While communication has been recognised as an important aspect of monetary policy for over three decades and received an enormous amount of attention in the academic literature, there has been almost no attention paid to the importance and effects of financial stability communication. In a new working paper we examine financial markets’ reaction to the Financial Stability Report.

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The Great War and the Bank of England as Market Maker of Last Resort

Mike Anson, David Bholat, Mark Billings, Miao Kang and Ryland Thomas

During the global financial crisis, some central banks acted as market makers of last resort, buying and selling securities in financial markets when trading in them had stalled. Some commentators claimed this role was “a completely new” one for central banks. In this blog, we show, on the contrary, that the Bank of England acting as a ‘market maker of last resort’ has precedent. Using newly transcribed micro-level data which we are publishing today, we detail how officials intervened in the 1914 financial crisis in a way that has at least a passing resemblance to the actions the Bank took during the Great Financial Crisis (GFC) of 2007-09.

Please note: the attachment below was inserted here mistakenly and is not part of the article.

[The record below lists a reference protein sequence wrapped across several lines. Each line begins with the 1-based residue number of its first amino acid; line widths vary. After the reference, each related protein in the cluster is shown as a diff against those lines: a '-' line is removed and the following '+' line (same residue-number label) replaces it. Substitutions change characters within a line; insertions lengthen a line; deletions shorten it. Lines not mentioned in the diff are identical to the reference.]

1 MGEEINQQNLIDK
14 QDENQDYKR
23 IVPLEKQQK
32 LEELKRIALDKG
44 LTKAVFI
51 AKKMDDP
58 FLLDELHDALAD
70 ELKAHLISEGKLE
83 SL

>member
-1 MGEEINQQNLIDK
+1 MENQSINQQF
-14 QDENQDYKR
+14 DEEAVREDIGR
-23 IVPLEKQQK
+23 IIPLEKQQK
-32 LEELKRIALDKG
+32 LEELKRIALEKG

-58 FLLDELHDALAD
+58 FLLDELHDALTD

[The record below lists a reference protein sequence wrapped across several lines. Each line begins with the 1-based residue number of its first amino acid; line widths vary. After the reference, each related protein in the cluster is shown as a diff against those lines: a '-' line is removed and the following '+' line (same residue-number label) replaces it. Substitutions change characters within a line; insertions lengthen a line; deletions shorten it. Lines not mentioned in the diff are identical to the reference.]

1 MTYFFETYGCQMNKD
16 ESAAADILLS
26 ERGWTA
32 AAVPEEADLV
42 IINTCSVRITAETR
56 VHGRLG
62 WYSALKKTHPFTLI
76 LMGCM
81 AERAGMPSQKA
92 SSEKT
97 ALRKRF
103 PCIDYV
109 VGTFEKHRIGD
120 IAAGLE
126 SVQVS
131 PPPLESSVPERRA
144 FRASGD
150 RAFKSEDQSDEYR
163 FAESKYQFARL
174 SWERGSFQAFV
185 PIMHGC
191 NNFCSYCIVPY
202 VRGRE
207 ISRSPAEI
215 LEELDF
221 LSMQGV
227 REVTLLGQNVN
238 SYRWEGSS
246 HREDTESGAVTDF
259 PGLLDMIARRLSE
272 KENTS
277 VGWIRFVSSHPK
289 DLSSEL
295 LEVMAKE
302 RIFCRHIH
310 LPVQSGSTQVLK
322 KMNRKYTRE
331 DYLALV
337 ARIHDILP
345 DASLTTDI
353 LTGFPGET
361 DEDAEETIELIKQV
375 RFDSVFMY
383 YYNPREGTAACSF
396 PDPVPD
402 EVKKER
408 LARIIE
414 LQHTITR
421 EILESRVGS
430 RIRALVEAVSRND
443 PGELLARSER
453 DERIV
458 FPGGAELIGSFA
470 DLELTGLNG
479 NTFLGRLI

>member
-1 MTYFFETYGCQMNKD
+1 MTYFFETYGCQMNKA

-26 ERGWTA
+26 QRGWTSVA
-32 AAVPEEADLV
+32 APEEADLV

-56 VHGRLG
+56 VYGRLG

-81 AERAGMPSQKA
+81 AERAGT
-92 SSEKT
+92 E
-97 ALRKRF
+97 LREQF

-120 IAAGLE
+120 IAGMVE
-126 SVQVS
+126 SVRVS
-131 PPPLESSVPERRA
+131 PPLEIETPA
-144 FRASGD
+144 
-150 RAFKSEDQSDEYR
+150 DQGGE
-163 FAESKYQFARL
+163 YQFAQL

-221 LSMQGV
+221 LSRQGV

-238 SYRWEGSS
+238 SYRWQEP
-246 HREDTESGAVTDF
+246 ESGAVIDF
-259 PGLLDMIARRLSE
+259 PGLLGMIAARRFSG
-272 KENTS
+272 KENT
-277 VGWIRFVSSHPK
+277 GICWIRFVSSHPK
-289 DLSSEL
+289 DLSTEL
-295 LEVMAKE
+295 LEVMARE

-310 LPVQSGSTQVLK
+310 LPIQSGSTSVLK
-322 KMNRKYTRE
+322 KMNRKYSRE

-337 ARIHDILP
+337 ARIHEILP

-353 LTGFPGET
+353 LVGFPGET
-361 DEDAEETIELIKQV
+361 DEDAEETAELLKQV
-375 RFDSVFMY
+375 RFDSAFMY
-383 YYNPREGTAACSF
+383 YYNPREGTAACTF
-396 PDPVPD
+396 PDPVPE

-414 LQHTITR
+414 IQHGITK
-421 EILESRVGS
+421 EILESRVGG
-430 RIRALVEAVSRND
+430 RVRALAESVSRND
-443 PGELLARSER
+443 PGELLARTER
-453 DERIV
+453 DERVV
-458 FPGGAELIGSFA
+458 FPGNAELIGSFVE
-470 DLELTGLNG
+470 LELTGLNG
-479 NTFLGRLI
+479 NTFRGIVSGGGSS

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Give me more! Higher Capital Requirements and Loan Collateralisation

Sudipto Karmakar